Couple, Arles

This is not the sharpest picture I have ever taken, but it is one of the most evocative. It's about communication: literally, about reaching out and touching someone. That's why I chose it for the home page.

Admittedly I'd be happier if the top of the bollard wasn't so fuzzy and messy (I cloned out the messiest bit), but I like the way it stands between them. She's nearer to it than he is, as if she is drawing closer to him. Take the bollard away and the picture is much weaker. This is often a good way to analyze a picture: imagine removing the "faults" and see if the picture is stronger or weaker without them.This is why I'm not sure about the graffiti in the background, but I think they add to the picture. The same is true of what I imagine is a ventilation grille. Imagine the background as plain, clean yellow and it takes away the urban "edge" that overcomes the technical shortcomings of the picture.

The picture above (and on the home page) is cropped from the picture on the right, which I grabbed very quickly with a Leica M9 and a 50/1.5 Zeiss Sonnar. They were in this pose for maybe half a second, but because I've been using Leicas for a very long time, both film and digital, all the controls are where I expect to find them: I can focus faster manually (there is no auto option) than I can change the focus point on my Nikon Df.

You may be, and probably are, used to some other kind of camera. The important thing, though, is getting to know your camera so that you can use it almost instinctively. Keep chopping and changing,and you will never know your camera well enough for it to become an extension of your hand and eye.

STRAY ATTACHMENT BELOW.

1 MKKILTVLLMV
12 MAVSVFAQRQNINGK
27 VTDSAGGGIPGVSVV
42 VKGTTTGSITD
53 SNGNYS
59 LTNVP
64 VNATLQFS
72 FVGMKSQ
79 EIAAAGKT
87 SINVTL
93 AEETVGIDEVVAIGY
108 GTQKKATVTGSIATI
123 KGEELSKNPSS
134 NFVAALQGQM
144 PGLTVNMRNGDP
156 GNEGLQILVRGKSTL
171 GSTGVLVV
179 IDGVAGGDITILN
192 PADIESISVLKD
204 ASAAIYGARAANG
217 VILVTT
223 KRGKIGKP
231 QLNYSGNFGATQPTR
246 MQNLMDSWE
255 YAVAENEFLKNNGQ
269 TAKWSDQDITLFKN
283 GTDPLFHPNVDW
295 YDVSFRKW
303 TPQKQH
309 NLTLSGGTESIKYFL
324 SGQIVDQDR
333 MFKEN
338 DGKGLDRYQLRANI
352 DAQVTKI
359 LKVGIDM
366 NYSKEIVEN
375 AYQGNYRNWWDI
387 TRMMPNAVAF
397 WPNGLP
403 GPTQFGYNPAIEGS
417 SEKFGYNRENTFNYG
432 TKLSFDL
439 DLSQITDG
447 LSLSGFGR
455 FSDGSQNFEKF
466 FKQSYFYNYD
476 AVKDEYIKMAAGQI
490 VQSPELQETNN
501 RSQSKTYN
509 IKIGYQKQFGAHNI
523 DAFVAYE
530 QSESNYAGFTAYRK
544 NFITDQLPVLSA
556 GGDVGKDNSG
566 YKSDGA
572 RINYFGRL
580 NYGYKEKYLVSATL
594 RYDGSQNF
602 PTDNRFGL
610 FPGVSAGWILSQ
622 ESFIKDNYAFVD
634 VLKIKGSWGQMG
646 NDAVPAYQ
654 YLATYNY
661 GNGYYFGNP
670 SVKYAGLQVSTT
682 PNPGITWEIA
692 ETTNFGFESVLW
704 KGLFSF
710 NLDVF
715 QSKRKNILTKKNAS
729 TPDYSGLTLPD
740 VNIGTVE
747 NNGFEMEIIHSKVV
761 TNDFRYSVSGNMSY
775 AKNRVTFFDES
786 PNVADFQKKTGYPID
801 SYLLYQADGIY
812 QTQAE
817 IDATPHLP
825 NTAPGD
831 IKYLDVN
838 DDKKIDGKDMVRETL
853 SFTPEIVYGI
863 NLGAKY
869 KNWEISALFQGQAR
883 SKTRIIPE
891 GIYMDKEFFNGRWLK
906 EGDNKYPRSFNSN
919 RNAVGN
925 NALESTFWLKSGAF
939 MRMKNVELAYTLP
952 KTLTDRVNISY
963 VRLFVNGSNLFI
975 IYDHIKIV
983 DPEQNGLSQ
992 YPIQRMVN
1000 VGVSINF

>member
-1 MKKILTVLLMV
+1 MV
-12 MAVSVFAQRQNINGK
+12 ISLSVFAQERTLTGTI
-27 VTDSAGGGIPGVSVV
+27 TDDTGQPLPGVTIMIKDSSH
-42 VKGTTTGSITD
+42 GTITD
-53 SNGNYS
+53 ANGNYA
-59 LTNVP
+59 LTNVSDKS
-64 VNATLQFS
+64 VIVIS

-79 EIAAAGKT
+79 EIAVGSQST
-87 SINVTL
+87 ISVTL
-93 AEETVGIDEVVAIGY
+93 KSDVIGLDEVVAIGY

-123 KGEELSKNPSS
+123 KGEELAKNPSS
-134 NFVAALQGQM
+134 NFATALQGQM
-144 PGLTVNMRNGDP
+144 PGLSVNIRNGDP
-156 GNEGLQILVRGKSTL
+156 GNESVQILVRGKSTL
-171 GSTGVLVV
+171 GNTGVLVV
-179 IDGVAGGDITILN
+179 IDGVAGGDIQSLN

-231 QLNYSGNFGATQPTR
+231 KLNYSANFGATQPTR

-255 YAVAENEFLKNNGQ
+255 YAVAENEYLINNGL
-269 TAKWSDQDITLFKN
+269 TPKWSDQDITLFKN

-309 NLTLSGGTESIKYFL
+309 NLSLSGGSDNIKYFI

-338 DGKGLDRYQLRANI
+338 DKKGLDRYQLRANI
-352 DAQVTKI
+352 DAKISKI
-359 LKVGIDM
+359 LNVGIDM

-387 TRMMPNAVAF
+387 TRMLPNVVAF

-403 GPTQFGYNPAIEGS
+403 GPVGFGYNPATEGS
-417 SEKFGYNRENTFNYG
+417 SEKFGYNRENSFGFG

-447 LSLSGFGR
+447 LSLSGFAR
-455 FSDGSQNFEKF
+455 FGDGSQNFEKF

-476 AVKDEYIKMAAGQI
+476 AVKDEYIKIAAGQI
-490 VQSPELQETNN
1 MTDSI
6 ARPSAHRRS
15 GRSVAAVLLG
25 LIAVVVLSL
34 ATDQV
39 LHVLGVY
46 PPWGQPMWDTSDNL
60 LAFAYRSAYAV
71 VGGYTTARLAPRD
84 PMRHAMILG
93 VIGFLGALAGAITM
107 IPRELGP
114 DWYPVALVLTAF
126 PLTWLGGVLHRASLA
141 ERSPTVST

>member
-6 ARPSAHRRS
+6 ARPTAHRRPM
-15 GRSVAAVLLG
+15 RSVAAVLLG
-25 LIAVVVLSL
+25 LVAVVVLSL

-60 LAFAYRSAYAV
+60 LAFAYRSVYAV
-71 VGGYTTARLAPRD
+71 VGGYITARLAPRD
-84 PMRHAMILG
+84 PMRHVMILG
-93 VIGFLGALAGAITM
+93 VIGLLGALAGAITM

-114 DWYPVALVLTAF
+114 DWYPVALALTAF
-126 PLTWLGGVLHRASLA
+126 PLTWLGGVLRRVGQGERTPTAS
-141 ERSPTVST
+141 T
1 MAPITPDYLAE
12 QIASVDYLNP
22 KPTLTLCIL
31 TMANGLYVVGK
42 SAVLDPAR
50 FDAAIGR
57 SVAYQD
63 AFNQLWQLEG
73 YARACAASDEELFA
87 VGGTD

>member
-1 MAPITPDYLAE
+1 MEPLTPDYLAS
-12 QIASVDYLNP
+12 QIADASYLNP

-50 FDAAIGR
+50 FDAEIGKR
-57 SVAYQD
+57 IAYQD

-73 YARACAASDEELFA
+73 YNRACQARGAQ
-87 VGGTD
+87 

Books, lay hand and Space Outlaw ray gun

Frances and I were trying so think of a still life that summarized the site. This was Frances's idea. There's a lot of information on the site, symbolized by the books: there are 55-60 books in the picture, of which we wrote over 20. The ray gun held in the wooden lay hand is to put you on notice that you may also find things you don't expect.

We set it up on the dining-room table and shot with a Nikon Df and its standard 50/1.8 lens. When I find one at the right price I'll replace that lens with a Micro Nikkor: you can see slight barrel distortion here, and besides, it doesn't focus very close. The light is a single photo-quality fluorescent in a deep (10 inch/25 cm) Paterson reflector, 16 inches (40 cm) in diameter, with a nylon diffuser stretched over the reflector. Look at the direction and softness of the shadows, and the highlight on the red window, to see where the light was.

The camera was of course on a tripod (Redged) and the light was on a Paterson lighting stand. The biggest difficulties were lining up all the books and putting them away again. The Space Outlaw was 3 euros (a couple of quid, four bucks) at a vide-grenier; the articulated lay hand, which art students use to practice drawing, was two euros.

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